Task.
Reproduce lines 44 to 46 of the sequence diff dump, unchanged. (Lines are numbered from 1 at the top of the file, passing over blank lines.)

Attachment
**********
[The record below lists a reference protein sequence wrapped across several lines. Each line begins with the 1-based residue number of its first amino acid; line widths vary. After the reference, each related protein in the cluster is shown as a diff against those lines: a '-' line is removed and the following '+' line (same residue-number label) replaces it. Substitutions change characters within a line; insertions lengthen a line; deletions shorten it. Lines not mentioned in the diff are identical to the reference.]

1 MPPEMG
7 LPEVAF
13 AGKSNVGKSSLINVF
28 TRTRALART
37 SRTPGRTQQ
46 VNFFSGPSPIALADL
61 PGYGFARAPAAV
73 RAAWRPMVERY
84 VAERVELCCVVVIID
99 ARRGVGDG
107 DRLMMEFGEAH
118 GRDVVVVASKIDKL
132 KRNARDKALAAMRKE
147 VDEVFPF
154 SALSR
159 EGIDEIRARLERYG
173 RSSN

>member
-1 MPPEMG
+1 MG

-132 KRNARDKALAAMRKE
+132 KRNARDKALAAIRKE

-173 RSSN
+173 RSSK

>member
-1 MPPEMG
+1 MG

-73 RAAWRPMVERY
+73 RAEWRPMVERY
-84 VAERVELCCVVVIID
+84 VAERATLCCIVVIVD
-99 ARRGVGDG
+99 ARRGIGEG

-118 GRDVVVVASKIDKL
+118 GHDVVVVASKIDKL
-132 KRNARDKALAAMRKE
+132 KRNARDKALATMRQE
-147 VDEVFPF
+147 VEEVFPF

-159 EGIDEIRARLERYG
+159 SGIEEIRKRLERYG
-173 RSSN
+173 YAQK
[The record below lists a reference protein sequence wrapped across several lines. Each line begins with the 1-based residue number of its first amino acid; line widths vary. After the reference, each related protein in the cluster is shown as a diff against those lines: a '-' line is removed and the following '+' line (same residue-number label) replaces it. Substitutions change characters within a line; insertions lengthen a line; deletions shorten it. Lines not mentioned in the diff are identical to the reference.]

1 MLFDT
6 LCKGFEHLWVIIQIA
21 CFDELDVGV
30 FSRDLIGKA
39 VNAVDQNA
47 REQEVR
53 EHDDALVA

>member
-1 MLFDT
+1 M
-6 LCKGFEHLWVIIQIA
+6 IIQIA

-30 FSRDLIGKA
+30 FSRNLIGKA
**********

+173 YAQK
[The record below lists a reference protein sequence wrapped across several lines. Each line begins with the 1-based residue number of its first amino acid; line widths vary. After the reference, each related protein in the cluster is shown as a diff against those lines: a '-' line is removed and the following '+' line (same residue-number label) replaces it. Substitutions change characters within a line; insertions lengthen a line; deletions shorten it. Lines not mentioned in the diff are identical to the reference.]

1 MLFDT